Coming into 2012, upon seeing some retired players making decent money streaming and making VODs, some clubs also went into creating their own official channels, the idea being to have their players stream pub games within. For example, YYF was often seen streaming pubs, but with slipping results in his team’s professional play, the pressure meant he had to put that on hold. Still, we sometimes see pros streaming pub games on YY. As for the income, this remains unknown.
Apart from male professional players, there are actually a few female players. Even though the esports industry is generally a sausagefest, there are still the occasional girls that appear. In the past, there was SsKaoru, MISS, who actually competed at relatively high levels. Nowadays, there are teams such as the ‘LGD Girls Team’, though their main purpose seems to be for promotional purposes. So in this case, instead of a competitive team, they’re more like a marketing team. What their salaries are, I don’t know, though these ‘teams’ appeared around 2010 at first, so the level of pay can’t be too low.
Commentators, then and now
Previously we talked about how early tournaments and events in China did not place much importance on commentators and cassters. Especially for smaller events, at most it would be just to find someone who understands the game and can talk, and off they went. That is, if they even had someone. In that day and age, when even professional players are looking at just a couple hundred to maybe a thousand RMB in average money, commentators would of course not see much for themselves either. That was, until one person emerged: Haitao.
It was near the end of 2009, Haitao had just quit from PLU (a Chinese gaming site and media company), and was at the time unemployed. With nothing else to do, he began doing Dota commentary. Because he had experience as a host for both Gamefy and PLU, he had a good voice, interesting commentary, and happened to just get in when Dota was most popular, so he almost instantly gained lots of fans.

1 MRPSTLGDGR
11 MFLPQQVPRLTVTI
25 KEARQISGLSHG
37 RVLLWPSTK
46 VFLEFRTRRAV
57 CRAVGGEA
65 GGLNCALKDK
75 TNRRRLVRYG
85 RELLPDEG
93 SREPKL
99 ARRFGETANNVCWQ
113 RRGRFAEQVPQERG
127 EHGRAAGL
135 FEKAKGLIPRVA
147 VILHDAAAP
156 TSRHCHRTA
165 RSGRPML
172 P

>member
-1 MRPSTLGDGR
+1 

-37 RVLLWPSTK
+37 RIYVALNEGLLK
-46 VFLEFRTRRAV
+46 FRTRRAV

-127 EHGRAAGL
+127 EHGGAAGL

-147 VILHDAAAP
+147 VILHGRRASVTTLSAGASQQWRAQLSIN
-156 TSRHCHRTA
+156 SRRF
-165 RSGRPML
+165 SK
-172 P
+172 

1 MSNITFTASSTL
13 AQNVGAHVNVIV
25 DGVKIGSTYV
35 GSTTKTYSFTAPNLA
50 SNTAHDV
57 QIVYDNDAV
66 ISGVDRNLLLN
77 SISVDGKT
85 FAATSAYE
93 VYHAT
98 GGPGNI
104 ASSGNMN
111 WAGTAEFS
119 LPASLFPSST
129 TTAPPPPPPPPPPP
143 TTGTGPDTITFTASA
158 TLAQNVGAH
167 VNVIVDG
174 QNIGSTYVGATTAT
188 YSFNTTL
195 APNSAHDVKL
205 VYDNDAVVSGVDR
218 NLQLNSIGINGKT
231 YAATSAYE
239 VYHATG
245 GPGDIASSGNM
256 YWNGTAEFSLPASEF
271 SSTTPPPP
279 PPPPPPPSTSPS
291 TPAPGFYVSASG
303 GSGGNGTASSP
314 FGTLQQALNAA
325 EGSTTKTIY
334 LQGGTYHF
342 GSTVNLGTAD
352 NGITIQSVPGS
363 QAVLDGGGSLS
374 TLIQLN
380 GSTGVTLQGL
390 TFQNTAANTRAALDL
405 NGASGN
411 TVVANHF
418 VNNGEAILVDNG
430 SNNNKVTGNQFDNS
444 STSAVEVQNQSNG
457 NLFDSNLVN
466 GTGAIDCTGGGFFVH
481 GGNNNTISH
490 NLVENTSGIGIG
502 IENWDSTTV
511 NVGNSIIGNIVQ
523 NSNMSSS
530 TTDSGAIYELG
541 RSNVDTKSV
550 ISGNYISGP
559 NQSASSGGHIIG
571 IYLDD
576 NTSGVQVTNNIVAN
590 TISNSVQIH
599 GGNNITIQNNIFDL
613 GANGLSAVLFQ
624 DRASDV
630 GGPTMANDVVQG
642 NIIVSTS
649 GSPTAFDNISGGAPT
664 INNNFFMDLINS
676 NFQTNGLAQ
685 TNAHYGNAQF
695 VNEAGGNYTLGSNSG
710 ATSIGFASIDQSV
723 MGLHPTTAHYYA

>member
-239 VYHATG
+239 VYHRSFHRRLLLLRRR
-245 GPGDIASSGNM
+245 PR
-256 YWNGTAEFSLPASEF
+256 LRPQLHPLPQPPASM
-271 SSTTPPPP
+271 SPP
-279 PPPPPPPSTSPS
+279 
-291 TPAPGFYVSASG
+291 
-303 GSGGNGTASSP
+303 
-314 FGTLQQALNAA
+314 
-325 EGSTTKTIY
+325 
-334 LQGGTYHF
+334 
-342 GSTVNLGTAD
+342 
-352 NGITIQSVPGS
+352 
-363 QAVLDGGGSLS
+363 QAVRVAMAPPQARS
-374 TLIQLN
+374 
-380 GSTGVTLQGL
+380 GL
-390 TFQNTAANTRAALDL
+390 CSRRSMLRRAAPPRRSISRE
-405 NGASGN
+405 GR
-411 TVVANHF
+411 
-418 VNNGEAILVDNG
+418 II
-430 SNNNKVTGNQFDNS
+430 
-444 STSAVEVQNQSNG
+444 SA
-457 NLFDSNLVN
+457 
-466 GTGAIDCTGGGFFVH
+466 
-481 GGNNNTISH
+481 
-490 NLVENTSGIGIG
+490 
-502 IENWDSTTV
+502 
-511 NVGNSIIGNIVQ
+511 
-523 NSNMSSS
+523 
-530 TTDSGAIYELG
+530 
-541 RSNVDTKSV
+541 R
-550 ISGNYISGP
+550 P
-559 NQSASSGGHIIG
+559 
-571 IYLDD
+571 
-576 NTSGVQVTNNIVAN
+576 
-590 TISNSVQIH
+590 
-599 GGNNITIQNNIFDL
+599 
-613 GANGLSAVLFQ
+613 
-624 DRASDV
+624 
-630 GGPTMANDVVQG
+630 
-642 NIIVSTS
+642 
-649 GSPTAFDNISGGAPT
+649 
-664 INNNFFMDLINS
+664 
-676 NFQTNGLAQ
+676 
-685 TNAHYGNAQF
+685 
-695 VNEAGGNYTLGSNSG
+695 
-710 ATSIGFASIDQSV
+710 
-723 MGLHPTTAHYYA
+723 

But even with this following, Haitao, still lacked any sort of direct benefit to himself. All the way until a website called “17gaming” approached him, asking to add a short clip at the beginning of his VODs, did he finally begin to make some money. Afterwards, he managed to put in additional advertising for a Taobao/Tmall online shop, and thus began a stream of advertising for various companies. Perhaps inspired by some of this, he himself opened his own Taobao shop, selling mainly computer peripherals, and custom designed clothing.
Afterwards, gaming commentators entered the age of online shops. There are two types of involvement with Taobao — the first being essentially a spokesperson for a shop, wherein a shop is named after a personality and is thus ‘their shop’, but its actual everyday operation is managed by others. In this, a percentage of sales goes to the personality, all he needs to do is advertise it in his VODs and whatnot. The second type is where the personality is the boss as well, and handles all operations in addition to publicizing the shop.